Page last updated at 16:49 GMT, Wednesday, 3 December 2008

TV presenters in NHS data fears

Jackie Bird
Jackie Bird and six other journalists were told of the possible breach.

Several BBC Scotland presenters have been told their personal health records may have been inappropriately accessed by a doctor in Fife.

The doctor, who has not been identified, is facing charges relating to an allegation that he misused access to NHS electronic records.

Newsreader Jackie Bird and six other journalists received a letter from NHS Fife over the potential breach.

It was unable to confirm how many patients may have been affected.

It said the doctor had been reported to the procurator fiscal and was not currently working in medicine.

In a statement it said no patient data was lost, patient care was not compromised and all patients whose records may have been accessed had been notified.

NHS Fife alerted Fife Constabulary in October about its suspicions that Emergency Care Summary data could have been accessed inappropriately.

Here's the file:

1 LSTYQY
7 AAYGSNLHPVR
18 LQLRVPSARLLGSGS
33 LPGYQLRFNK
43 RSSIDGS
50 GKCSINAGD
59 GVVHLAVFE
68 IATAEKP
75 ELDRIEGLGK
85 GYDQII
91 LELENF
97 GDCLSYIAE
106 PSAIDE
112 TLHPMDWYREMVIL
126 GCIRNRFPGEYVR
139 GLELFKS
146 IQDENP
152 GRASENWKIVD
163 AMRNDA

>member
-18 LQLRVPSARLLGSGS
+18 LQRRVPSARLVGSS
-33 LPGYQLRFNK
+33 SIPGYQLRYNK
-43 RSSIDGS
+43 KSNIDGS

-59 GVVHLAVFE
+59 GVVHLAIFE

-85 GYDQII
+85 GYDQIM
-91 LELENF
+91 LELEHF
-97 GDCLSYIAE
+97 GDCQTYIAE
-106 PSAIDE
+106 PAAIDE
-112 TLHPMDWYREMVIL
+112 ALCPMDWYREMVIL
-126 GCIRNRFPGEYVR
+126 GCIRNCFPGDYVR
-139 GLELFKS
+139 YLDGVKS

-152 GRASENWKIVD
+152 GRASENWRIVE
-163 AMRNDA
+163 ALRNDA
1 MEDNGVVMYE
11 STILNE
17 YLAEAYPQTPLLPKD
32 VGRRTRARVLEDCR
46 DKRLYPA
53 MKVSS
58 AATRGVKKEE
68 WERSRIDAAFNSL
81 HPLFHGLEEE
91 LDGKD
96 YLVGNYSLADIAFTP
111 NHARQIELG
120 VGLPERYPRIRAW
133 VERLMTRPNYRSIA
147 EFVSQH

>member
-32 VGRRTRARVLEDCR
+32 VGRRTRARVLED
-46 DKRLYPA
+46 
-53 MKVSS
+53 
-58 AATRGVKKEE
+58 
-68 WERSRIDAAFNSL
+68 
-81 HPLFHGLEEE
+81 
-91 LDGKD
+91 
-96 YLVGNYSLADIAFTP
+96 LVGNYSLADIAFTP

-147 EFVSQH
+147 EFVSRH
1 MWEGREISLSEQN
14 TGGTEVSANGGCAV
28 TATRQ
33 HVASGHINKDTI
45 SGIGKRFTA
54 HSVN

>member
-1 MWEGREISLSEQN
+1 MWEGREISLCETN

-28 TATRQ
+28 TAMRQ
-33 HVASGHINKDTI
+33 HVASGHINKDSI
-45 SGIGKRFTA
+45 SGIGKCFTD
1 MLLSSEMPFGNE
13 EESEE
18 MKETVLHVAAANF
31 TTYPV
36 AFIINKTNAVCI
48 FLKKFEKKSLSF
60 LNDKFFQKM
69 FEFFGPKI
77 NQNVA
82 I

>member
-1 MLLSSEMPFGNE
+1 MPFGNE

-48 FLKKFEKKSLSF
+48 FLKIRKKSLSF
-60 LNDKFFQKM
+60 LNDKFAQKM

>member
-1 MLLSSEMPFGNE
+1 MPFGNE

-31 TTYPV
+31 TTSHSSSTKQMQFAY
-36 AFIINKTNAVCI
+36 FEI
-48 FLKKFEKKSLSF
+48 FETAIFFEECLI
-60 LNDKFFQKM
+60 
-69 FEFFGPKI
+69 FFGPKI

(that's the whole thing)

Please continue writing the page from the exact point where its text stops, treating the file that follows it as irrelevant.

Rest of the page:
I nearly didn't open the envelope which was waiting on the mat as I arrived home
Reevel Alderson

An Emergency Care Summary is held electronically and can be accessed quickly in the event of an emergency.

It contains personal data such as names, ages, addresses, and current medication.

Concerns were raised over patient confidentiality before the introduction of the system. The NHS is working towards compiling an Emergency Care Summary for every person in Scotland.

Jackie Bird, television presenter Catriona Shearer, TV and radio presenter Abeer MacIntyre, weather presenter Judith Tonner, home affairs correspondent Reevel Alderson, environment correspondent Louise Batchelor and reporter Elizabeth Quigley each received a letter from NHS Fife.

Ms Bird said: "I wondered why NHS Fife was getting in touch with me and as I read the letter, which was obviously intended to allay fears, the more fearful I became.

"It was a strange feeling that someone unknown could have accessed my private information."

A spokesman for BBC Scotland said: "This is a matter for the individuals concerned. We do have an employee assistance scheme which offers a confidential counselling service on a range of issues."

It is understood that health boards across Scotland have been advised to review their procedures following the incident.



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